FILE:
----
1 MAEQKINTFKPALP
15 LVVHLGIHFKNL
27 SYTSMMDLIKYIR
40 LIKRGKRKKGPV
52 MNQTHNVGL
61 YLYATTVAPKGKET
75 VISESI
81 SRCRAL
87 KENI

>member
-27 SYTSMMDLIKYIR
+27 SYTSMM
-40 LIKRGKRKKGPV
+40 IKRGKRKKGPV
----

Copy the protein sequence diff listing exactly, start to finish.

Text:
1 MAEQKINTFKPALP
15 LVVHLGIHFKNL
27 SYTSMMDLIKYIR
40 LIKRGKRKKGPV
52 MNQTHNVGL
61 YLYATTVAPKGKET
75 VISESI
81 SRCRAL
87 KENI

>member
-27 SYTSMMDLIKYIR
+27 SYTSMM
-40 LIKRGKRKKGPV
+40 IKRGKRKKGPV